X-ray powder diffraction (XRD) patterns of crushed ceramic pellets were recorded on a X’Pert Pro (PANalytical B.V., Netherlands) high-resolution powder diffractometer equipped with Cu Kα1 radiation (45[thin space (1/6-em)]kV, 40[thin space (1/6-em)]mA), in reflection mode. Diffraction patterns were recorded in the 15–120° 2θ-range with a step size of 0.008° and an integration time of 100 s per step at RT. The phase identification was done with PDF-4+ database.

The quantitative phase composition analyses were performed using the Rietveld refinement method. The Topas R package (version 2.1, Bruker, AXS, Karlsruhe, Germany) was employed and a Fundamental Parameters Approach was used to describe the peak profile.35 In this model, the background (10th order Chebychev), unit cell parameters, crystallite size, scale factors, sample displacement, atomic coordinates, and thermal parameters were stepwise refined to obtain a calculated diffraction profile that best fits the experimental pattern. The quality of the fit was assessed from the goodness-of-fit parameters Rwp, Rp, Rexp, RB, and G.O.F.

Electric field dependent synchrotron X-ray diffraction (sXRD) was conducted at the 11-ID-C beamline of the Advanced Photon Source (APS) at Argonne National Laboratory (Lemont, IL, USA). The wavelength used for the sXRD experiments was 0.1173 Å. Diffraction data for PFN–100xBFO (x = 0.4 and 0.5) were measured during application of various field amplitudes (from 0 to 5 kV cm−1 in 0.5 kV cm−1 increment) and after release from electric field (0 kV cm−1). The diffraction profiles represent scattering vectors oriented approximately parallel to the electric field. Debye–Scherrer rings of the samples under each electric field were measured with an exposure time of 0.5 s for 100 frames using a 2D PerkinElmer area detector. After that, a 1D pattern was calculated with FIT2D software by integrating a 2D diffraction image over an azimuthal 20° sector along the direction of the applied electric field. The beam center and distance were calibrated using a CeO2 standard.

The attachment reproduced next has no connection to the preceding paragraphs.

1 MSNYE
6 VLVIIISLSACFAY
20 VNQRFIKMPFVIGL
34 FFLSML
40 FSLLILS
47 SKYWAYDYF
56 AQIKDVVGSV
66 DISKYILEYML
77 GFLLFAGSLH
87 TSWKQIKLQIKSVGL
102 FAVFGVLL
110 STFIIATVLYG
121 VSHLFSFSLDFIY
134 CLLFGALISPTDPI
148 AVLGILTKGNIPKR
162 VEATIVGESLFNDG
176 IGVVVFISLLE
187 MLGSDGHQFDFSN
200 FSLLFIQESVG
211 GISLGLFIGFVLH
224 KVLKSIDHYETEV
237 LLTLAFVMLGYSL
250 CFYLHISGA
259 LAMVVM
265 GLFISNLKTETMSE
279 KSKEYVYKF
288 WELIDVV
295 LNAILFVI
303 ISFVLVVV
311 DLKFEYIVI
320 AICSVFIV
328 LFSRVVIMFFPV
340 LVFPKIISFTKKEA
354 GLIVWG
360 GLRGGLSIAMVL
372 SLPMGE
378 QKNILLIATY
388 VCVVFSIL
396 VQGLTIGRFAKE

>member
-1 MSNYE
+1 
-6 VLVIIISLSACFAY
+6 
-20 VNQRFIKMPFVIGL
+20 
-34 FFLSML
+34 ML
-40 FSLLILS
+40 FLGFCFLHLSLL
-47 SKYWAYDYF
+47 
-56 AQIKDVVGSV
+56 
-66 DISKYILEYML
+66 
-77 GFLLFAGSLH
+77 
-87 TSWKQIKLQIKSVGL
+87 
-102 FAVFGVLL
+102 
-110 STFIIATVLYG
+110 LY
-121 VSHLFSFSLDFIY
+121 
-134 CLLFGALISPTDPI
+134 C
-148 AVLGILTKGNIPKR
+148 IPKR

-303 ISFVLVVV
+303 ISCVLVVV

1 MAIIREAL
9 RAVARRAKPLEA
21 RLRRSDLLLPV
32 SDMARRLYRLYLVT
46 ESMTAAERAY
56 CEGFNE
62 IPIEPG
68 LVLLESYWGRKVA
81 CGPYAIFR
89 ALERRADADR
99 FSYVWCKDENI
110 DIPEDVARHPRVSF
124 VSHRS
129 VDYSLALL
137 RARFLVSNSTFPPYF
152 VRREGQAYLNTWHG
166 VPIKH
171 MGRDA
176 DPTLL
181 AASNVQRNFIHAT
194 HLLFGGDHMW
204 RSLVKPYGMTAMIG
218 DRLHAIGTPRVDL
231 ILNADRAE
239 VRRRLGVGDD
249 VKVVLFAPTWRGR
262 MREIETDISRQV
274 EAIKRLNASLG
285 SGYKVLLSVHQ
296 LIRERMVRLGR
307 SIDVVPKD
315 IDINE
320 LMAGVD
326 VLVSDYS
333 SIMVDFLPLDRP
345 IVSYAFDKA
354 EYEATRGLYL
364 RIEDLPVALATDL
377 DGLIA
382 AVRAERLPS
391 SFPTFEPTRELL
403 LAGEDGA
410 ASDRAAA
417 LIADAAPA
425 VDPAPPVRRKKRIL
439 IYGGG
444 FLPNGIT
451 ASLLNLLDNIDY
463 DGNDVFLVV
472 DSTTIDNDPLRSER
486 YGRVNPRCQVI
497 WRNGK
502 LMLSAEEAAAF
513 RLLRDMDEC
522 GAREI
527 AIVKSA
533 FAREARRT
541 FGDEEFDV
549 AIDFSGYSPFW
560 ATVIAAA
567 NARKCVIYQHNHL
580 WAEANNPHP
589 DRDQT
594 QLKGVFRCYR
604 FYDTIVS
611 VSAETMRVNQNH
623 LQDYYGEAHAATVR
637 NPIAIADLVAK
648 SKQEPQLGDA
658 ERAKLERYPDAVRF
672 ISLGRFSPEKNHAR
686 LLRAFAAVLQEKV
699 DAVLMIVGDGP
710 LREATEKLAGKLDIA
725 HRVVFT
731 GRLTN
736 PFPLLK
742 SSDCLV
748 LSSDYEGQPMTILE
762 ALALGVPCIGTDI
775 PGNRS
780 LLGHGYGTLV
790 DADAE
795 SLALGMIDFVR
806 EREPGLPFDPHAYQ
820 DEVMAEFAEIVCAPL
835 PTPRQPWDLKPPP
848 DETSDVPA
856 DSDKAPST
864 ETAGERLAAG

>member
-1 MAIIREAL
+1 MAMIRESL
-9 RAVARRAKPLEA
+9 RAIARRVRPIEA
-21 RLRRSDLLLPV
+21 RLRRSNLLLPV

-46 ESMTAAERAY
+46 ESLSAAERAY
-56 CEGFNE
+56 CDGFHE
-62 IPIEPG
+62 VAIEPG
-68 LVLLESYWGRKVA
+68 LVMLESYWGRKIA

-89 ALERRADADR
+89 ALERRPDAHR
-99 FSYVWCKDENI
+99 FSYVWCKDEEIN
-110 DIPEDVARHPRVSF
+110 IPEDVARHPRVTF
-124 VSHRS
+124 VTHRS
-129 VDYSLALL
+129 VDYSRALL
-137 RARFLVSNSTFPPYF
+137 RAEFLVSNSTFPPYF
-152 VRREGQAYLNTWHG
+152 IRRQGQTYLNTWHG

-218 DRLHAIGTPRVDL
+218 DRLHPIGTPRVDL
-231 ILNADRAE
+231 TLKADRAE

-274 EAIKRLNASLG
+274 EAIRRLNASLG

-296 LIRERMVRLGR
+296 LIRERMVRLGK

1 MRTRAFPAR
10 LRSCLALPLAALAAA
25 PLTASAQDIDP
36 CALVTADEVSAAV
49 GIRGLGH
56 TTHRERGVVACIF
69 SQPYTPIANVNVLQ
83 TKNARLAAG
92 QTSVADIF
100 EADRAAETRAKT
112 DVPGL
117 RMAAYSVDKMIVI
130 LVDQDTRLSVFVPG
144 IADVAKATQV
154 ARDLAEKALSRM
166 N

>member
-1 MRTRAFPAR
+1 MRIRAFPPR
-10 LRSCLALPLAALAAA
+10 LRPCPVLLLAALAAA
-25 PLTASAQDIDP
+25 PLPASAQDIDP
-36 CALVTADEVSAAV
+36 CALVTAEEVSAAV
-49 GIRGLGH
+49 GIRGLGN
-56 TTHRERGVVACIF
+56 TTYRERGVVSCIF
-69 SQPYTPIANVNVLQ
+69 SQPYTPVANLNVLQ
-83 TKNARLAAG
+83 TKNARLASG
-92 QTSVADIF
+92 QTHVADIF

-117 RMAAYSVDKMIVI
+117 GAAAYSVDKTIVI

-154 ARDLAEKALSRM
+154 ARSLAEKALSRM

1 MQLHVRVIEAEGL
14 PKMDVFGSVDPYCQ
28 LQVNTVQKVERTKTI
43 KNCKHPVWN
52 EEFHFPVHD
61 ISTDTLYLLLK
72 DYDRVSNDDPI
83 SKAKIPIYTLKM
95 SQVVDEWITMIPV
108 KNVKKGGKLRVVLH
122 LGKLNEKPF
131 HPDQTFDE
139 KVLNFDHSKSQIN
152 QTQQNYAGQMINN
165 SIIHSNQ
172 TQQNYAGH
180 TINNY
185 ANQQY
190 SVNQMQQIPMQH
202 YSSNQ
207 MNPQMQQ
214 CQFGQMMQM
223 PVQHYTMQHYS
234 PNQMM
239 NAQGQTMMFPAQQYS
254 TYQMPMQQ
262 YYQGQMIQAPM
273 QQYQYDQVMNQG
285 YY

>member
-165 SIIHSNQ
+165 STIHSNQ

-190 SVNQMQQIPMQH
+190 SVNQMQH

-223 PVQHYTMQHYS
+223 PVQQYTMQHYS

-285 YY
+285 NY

The microstructure of sintered ceramics was examined using a field-emission scanning electron microscope (FE-SEM, JSM-7600F, Jeol Ltd., Japan). Prior to microstructural analysis, the samples were fractured for fracture-surface examination, ground and fine-polished using a colloidal silica suspension, followed by thermal etching at 775 °C for 15 minutes in the presence of PFN packing powder. The average grain size and grain-size distribution were evaluated from the digitized images of etched surfaces, processed using the Image Tool software (UTHSCSA Image Tool Version 3.00. 2002)36 by measuring more than 500 grains. The grain size is expressed as the Feret's diameter.37 For the study of structural properties on the nanometer scale transmission electron microscope (TEM) JEM-2010F (Jeol Ltd., Japan) was used. TEM samples were prepared by mechanical grinding, dimpling and final Ar-ion milling.38

The local domain structure of sintered ceramics was recorded with an atomic force microscope (AFM, Asylum Research, Molecular Force Probe 3D, Santa Barbara, CA, USA) equipped with a piezoresponse force microscopy (PFM) dual AC resonance-tracking mode. Prior to the PFM measurements, surfaces of ceramic samples were prepared using standard metallographic procedures (thinning, grinding, polishing and fine polishing with SiO2 particles) followed by heat treatment at 600 °C for 1 h with a cooling rate of 1 °C min−1, in order to release internal stresses in the material. The final thicknesses of the as-prepared samples were ∼70 μm. A tetrahedral Si tip (curvature diameter of 30 ± 10 nm) on a Si cantilever, both coated with Ti/Ir (Asyelec, AtomicForce F&E GmbH, Mannheim, Germany), was used. PFM out-of-plane amplitude images were conducted by applying an AC voltage of 10 and 20 V between the tip and the bottom electrode.